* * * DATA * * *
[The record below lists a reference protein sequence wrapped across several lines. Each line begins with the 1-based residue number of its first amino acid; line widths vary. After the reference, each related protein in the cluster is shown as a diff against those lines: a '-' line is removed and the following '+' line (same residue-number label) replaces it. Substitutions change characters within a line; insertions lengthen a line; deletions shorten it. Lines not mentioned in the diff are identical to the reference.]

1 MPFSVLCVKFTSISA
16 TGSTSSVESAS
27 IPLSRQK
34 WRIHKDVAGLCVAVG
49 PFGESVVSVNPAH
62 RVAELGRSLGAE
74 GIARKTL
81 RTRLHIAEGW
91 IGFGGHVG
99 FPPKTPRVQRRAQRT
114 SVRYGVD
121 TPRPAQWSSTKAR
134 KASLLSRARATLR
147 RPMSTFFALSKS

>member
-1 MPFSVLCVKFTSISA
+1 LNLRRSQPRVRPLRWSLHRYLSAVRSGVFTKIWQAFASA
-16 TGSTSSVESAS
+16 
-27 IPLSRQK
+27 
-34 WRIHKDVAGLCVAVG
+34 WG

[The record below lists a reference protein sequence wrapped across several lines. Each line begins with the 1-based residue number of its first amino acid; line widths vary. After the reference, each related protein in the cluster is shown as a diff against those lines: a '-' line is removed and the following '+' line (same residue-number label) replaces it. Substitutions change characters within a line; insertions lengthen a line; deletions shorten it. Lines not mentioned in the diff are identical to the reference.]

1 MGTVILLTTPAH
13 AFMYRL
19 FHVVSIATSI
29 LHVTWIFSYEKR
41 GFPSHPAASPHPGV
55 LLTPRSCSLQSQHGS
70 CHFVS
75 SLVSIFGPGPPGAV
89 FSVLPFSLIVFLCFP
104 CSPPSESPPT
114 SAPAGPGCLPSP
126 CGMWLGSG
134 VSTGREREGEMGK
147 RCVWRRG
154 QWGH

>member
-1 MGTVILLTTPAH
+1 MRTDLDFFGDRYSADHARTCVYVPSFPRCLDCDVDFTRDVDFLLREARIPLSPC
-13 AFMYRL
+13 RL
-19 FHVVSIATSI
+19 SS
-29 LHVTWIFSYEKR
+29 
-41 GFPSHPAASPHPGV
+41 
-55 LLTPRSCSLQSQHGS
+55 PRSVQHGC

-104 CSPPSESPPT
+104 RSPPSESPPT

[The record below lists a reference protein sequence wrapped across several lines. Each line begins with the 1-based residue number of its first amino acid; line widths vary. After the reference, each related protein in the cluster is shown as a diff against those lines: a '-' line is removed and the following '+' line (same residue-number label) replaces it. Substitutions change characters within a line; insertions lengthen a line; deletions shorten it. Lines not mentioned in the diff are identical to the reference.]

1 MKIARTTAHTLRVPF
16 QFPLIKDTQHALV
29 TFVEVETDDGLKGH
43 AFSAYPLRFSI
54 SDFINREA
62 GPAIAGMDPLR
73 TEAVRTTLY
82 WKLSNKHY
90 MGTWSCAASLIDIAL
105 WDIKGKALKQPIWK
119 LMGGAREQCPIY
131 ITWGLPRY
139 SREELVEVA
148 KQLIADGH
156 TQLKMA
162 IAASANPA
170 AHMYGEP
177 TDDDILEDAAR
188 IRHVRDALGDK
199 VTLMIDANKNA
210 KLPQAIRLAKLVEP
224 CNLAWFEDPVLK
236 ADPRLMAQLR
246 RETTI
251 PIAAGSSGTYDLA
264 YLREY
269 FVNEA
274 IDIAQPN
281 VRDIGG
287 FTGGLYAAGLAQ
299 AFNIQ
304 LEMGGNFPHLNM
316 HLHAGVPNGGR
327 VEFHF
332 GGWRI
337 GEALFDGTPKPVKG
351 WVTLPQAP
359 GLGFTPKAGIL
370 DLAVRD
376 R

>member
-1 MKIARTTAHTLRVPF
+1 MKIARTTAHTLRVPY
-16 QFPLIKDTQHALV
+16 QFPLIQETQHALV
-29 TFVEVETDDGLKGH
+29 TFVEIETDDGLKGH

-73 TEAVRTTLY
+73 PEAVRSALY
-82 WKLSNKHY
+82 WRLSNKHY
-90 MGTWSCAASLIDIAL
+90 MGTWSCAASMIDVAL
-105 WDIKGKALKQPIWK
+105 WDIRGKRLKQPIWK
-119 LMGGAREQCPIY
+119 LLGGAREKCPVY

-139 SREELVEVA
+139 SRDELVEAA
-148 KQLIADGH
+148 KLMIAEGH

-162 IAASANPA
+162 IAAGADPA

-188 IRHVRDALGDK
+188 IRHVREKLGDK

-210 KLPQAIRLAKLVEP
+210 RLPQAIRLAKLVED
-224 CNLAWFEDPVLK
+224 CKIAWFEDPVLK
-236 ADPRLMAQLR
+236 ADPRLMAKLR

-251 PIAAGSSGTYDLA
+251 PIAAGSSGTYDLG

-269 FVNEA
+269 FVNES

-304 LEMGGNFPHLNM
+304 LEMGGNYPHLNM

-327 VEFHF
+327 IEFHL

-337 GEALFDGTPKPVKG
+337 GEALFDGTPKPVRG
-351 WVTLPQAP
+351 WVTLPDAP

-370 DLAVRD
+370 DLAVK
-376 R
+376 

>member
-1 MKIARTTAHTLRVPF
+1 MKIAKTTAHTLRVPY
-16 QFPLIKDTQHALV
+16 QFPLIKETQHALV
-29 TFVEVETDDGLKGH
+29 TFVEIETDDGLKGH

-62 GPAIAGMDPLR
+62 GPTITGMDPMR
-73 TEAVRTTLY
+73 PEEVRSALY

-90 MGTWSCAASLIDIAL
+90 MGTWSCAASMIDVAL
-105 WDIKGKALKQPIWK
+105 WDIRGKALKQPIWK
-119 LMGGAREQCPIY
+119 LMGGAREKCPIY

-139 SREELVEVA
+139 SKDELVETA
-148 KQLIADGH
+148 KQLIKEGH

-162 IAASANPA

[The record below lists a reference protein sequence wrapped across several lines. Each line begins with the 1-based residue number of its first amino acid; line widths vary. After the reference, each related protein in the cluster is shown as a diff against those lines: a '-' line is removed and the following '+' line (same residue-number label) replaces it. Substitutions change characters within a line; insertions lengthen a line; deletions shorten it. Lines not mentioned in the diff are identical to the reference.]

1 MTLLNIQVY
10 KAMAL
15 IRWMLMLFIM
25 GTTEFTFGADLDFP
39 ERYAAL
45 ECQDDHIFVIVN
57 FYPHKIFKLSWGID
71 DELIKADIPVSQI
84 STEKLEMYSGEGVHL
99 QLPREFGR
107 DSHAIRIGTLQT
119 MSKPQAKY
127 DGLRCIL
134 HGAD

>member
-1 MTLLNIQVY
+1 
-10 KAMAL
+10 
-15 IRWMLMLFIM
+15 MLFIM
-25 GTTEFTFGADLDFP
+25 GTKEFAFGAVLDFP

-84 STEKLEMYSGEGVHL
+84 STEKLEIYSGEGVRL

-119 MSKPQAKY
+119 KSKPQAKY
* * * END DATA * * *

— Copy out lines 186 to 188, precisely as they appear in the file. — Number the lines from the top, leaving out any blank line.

-15 IRWMLMLFIM
+15 MLFIM
-25 GTTEFTFGADLDFP